Joy to the world!
The Lord is come; Let earth receive her King;
Let every heart prepare Him room
And heav’n and nature sing, and heav’n and nature sing,
And heav’n and heav’n and nature sing.
“Joy to the World” is one of our most beloved Christmas songs, but it isn’t about Christmas at all. Isaac Watts originally penned these words in anticipation of the return of Jesus. Notice that verse 1 above calls Him the King, if you read the full hymn, you will see that verse 2 celebrates His reign, verse 3 tells of the end of the curse and verse 4 proclaims Him as the righteous Ruler of the world.
In Jacob’s blessings over his sons (Gen 49), he said of Judah, “The scepter will not depart from Judah, nor the ruler’s staff from between his feet, until he comes to whom it belongs and the obedience of the nations is His” (v. 10). Jacob was declaring the coming of the Eternal King – Jesus. He is the one to whom the royal scepter belongs and all the kingdoms of the earth will bow at His feet.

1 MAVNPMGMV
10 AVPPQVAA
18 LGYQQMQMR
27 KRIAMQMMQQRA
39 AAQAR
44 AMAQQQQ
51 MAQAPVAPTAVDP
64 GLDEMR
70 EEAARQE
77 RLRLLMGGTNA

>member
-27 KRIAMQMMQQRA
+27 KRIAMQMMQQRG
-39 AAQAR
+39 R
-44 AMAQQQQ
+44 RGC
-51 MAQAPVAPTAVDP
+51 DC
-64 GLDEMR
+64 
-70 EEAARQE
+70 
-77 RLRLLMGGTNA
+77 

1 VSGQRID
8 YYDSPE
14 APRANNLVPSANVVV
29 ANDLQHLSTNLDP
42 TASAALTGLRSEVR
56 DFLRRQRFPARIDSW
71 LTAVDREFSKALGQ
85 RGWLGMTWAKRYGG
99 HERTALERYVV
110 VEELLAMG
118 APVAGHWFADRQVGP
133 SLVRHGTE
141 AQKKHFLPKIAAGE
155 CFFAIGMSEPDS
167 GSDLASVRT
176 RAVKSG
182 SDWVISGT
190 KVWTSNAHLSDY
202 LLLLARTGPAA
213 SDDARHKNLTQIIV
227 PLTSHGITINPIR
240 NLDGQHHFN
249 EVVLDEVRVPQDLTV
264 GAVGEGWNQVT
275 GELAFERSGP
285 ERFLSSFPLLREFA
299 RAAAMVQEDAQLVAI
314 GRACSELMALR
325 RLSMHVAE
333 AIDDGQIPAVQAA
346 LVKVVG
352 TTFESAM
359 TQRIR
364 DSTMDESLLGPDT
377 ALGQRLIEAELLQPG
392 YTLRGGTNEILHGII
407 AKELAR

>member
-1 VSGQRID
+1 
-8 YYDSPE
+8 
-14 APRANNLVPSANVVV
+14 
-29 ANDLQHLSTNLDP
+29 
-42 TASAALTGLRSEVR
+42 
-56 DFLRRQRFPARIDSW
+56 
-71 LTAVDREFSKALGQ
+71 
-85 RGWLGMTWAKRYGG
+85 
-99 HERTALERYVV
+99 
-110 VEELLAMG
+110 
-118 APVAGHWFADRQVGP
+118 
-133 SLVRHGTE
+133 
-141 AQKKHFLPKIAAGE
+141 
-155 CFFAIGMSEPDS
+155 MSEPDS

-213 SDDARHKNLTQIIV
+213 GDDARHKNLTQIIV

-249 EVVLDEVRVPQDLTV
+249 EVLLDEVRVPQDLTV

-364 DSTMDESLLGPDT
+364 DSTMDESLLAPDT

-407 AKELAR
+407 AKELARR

We love the Baby in the manger; He is the embodiment of God’s holy love for mankind and the fulfillment of His promise to free us from bondage to sin. But we must let Jesus grow out of the swaddling clothes and into the crown of thorns to understand the full impact of Christmas on the world. We must see Him as the risen Lord standing in the Garden and look to the skies as He ascends back to heaven to grasp the fullness of His promised resurrection.
And we must see Him as the coming King in Watts’ song. Zechariah 14:4-9 describes His glorious return: “On that day, His feet will stand on the Mount of Olives, east of Jerusalem and the Mount of Olives will be split in two from east to west” (v. 4). The world missed His first advent, but there will be no missing His second. “Every eye will see Him” (Revelation 1:7). Christmas brings us Joy as we remember Jesus’ birth, but the greatest rejoicing will come when the King of kings returns to earth.
Jesus promises “Behold, I am coming soon!” (Revelation 22:7). And so we say with the Bride and the Spirit: “Amen. Come Lord Jesus” (v.20).
 Words: Isaac Watts, 1674-1748; Music: George Frederick Handel, 1658-1759; Arr.: Lowell Mason, 1792-1872